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HOME > J Yeungnam Med Sci > Volume 33(2); 2016 > Article
Original Article Clinical features according to chest radiologic patterns of Mycoplasma pneumonia in children.
Young Hyun Kim, Jin Hyeon Kim, Sae Yoon Kim, Young Hwan Lee
Journal of Yeungnam Medical Science 2016;33(2):98-104
DOI: https://doi.org/10.12701/yujm.2016.33.2.98
Published online: December 31, 2016
Department of Pediatrics, College of Medicine, Yeungnam University, Daegu, Korea. yhlee3535@ynu.ac.kr
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BACKGROUND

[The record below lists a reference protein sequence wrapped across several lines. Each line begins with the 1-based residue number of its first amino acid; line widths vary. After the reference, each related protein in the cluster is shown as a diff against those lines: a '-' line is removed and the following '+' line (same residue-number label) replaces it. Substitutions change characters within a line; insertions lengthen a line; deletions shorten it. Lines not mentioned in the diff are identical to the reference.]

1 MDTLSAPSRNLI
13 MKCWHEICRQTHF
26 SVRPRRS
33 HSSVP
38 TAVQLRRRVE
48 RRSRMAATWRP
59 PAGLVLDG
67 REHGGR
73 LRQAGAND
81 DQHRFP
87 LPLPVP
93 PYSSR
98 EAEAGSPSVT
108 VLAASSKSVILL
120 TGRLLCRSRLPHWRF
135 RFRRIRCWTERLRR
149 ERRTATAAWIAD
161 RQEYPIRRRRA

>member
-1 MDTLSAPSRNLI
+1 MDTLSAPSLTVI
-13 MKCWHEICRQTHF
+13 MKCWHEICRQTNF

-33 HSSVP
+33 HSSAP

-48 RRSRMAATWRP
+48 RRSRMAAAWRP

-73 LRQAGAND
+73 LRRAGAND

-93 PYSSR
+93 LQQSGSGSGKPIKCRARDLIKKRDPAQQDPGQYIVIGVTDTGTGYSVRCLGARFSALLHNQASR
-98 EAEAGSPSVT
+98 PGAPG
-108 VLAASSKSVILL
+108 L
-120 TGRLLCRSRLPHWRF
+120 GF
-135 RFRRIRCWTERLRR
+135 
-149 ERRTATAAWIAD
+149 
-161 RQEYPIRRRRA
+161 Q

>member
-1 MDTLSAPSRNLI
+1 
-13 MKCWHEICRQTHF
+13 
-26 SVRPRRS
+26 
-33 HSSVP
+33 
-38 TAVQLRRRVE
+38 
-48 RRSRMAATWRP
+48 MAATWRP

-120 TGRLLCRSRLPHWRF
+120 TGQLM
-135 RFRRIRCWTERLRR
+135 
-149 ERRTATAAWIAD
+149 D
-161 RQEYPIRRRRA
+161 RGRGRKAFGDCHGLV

Clinical differences in Mycoplasma pneumonia (MP) in children and adolescent patients according to abnormal infiltrate patterns on the chest X-ray were compared. METHODS: From 2012 to 2015, patients (n=336) diagnosed with MP at Yeungnam University Medical Center have been classified as eiher lobar pneumonia or bronchopneumonia based on the infilterate patterns observed on chest X-ray. Cases were analyzed retrospectively for gender, age, seasonal incidence rate, main symptoms (fever duration, extrapulmonary symptoms), and laboratory results, including white blood cell count, hemoglobin, platelets, C-reactive protein (CRP), and erythrocyte sedimentation rate (ESR), as well as concurrent respiratory virus infection. RESULTS: The following results were observed. First, lobar pneumonia affected 22.0% of all MP patients and was the most common in preschool children, with a high incidence rate in November and December. Second, lobar pneumonia had a longer fever duration than bronchopneumonia (p<0.001), and also showed significantly higher platelets (336.8 vs. 299.1 k/µL, p=0.026), ESR(46.3 vs. 26.0mm/hr, p<0.001) and CRP (4.86 vs. 2.18mg/dL, p=0.001). Third, viral co-infection was more common in bronchopneumonia (p=0.017), affecting 66.7% of infants and toddlers (p=0.034). Finaly, lobar consolidation was most common in both lower lobes. CONCLUSION: MP in children has increased in younger age groups, and the rate of lobar pneumonia with severe clinical symptoms is higher in older children.

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